“But he was wounded for our transgressions, crushed for our iniquities; upon him was the punishment that made us whole, and by his bruises we are healed.” vs. 5
When the prophet wrote these words about the Servant, he likely had in mind the nation of Israel, and the horrible suffering that had been endured by his people. They’re powerful words, and likely helped his readers come to terms with the punishment their ancestors had endured–perhaps there had been some purpose in Israel’s affliction. Many hundreds of years later these words became for followers of Jesus the perfect explanation for his suffering and death. The cross hadn’t been pointless after all–indeed, it became the core of the good news. Soon apostles were going to all the known world to tell sinners that in the death of Jesus all of their sins had been forgiven. Jesus had been wounded for their transgressions, and in response millions of people have turned to the cross to find wholeness and healing. And even when our theologians’ atonement theories stop making sense, and are rightly put on the shelf, the message of Good Friday rings true in our hearts. God loved us so much that in Jesus God died for us–there can be no greater example of love and reconciliation. Sin persists in this world–it’s ugly and pervasive and touches us all. But God in Christ brings forgiveness–and it’s a gift of pure grace. No wonder this day is called “Good.”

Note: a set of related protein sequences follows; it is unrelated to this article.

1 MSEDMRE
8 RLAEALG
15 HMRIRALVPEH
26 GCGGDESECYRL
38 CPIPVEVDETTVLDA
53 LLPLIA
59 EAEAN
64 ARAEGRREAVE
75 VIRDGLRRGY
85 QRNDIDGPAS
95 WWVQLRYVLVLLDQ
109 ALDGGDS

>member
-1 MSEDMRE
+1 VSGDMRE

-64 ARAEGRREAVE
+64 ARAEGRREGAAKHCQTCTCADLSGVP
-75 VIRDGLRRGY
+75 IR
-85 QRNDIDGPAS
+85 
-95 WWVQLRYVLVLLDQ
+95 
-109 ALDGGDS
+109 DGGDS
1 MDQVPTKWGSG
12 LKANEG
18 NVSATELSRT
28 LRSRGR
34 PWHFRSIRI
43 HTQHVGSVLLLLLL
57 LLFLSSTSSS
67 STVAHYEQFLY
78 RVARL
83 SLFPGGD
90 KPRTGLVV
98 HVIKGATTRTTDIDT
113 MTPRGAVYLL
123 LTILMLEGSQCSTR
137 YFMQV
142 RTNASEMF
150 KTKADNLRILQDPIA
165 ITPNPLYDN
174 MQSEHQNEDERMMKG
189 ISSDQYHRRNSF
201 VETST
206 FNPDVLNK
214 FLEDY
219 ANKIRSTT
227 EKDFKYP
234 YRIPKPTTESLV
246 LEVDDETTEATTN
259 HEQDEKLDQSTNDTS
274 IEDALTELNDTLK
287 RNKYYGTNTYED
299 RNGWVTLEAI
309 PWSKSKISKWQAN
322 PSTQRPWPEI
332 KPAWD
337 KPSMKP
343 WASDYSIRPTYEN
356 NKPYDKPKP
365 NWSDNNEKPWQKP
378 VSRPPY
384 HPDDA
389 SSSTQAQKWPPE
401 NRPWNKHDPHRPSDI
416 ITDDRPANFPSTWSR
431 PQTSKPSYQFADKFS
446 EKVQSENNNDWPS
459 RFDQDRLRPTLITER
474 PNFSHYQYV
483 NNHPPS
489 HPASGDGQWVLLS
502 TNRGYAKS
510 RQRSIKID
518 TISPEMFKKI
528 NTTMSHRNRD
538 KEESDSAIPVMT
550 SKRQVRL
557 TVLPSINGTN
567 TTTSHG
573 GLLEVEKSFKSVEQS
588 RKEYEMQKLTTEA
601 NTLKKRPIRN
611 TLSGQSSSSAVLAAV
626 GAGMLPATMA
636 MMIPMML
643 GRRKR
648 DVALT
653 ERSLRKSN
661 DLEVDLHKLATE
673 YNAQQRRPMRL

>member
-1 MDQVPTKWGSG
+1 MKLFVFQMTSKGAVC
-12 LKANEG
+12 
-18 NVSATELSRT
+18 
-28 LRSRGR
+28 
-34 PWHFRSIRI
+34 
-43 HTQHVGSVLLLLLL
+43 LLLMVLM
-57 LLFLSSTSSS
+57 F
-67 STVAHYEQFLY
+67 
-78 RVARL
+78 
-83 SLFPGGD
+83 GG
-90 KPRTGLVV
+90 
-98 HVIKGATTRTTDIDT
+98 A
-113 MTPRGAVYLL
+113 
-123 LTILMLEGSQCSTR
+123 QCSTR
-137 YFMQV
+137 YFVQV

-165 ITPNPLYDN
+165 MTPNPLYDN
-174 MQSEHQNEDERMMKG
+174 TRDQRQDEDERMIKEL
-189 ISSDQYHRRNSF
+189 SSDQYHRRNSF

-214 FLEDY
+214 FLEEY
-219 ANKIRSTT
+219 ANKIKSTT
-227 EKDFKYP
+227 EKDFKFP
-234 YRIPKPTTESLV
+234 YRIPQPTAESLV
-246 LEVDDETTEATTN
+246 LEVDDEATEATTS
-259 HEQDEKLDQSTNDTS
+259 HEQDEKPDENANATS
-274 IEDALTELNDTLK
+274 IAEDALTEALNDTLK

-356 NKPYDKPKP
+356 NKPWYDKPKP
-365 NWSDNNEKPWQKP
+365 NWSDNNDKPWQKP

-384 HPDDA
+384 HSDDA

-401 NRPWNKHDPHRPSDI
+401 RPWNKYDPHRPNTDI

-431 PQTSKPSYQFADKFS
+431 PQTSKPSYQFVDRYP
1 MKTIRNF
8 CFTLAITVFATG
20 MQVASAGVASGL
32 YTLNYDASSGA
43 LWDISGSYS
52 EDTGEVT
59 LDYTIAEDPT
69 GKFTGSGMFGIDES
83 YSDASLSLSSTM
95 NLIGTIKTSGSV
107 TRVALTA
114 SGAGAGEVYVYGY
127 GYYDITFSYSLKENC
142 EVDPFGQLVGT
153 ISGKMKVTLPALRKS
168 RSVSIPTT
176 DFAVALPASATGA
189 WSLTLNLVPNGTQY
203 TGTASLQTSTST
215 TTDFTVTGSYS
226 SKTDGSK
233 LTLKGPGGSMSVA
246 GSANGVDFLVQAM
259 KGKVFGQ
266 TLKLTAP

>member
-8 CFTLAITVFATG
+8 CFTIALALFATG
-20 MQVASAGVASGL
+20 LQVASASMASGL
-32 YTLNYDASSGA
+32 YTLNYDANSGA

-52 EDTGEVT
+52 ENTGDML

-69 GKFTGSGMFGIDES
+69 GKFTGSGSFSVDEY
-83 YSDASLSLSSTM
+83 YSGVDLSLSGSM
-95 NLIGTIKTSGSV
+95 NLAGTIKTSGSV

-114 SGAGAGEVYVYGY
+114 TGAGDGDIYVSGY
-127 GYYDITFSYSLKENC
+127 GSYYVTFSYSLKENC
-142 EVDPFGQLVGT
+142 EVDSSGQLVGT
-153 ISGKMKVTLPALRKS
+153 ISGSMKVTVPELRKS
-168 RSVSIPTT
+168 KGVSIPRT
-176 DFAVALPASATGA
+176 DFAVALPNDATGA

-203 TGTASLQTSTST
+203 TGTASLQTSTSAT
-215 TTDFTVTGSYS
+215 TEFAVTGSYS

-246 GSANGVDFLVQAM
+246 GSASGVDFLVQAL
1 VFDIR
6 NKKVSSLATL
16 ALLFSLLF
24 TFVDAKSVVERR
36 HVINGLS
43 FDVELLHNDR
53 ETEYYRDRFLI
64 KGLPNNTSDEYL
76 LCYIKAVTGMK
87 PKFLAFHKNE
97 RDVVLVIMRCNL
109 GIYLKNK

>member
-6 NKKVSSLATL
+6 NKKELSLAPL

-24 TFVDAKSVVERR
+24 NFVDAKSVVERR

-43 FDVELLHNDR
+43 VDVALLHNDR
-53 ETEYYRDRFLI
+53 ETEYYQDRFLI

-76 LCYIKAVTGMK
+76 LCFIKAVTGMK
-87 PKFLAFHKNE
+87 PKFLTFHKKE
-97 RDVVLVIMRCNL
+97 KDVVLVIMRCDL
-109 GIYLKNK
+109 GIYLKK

Thought for the Day: What Good Friday memory is dear to me?